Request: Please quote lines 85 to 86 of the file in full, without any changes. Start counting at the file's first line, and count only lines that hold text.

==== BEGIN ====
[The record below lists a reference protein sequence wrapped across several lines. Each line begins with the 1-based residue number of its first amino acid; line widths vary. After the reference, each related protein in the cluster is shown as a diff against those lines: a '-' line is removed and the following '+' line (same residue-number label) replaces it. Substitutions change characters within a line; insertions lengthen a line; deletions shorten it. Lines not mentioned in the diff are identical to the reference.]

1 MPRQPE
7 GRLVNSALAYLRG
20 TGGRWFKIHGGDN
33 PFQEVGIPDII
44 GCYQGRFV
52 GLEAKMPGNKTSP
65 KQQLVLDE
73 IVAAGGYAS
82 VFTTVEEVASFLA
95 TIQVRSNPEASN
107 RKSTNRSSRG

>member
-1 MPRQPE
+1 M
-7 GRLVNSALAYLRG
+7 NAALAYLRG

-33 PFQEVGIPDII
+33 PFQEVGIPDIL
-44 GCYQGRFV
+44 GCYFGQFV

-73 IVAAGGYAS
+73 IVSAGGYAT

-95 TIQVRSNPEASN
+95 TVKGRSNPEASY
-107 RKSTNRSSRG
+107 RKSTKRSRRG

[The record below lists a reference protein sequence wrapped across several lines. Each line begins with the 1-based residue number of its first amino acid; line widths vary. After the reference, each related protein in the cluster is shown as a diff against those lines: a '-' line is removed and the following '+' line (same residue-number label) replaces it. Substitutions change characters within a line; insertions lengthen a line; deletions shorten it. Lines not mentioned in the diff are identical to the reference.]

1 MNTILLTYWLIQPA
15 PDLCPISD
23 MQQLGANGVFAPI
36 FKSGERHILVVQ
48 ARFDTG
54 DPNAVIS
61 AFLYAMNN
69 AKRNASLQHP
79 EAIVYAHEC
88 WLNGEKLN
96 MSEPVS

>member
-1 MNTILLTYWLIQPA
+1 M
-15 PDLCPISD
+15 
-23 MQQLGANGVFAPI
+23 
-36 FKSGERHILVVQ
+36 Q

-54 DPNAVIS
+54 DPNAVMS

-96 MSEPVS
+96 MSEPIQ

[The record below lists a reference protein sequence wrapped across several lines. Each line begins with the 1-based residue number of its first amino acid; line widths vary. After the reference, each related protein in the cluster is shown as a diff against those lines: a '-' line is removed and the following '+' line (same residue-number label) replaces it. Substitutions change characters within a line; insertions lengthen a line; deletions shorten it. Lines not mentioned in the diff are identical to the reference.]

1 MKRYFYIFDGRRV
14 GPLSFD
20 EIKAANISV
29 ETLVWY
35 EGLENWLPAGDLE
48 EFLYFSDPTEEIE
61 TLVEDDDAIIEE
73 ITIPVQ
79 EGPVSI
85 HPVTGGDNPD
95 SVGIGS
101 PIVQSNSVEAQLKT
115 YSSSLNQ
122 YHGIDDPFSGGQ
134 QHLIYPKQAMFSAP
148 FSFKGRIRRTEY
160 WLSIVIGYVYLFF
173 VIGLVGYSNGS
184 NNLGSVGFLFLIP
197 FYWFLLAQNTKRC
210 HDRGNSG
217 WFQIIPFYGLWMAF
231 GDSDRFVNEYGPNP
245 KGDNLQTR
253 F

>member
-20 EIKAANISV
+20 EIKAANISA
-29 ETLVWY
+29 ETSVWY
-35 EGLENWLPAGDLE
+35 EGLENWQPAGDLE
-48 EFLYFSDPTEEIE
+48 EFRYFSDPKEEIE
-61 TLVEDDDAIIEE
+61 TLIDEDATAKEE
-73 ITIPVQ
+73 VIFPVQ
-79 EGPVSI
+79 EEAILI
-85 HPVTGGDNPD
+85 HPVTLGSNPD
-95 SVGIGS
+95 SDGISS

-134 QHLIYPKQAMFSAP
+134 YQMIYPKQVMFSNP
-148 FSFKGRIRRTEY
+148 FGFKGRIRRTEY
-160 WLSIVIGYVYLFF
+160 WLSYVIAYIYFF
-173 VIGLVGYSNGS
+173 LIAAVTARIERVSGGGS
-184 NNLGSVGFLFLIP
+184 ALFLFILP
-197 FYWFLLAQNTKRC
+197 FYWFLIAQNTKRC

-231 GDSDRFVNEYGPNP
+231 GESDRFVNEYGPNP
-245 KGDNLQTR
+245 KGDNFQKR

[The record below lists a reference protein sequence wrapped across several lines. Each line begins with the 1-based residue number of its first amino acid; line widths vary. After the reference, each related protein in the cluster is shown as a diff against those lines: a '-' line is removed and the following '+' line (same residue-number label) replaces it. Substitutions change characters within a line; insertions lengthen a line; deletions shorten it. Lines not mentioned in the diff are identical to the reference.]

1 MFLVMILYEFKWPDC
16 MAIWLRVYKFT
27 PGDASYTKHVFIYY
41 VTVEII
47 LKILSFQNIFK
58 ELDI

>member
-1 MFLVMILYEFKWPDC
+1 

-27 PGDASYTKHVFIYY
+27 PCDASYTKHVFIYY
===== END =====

+35 EGLENWQPAGDLE
-48 EFLYFSDPTEEIE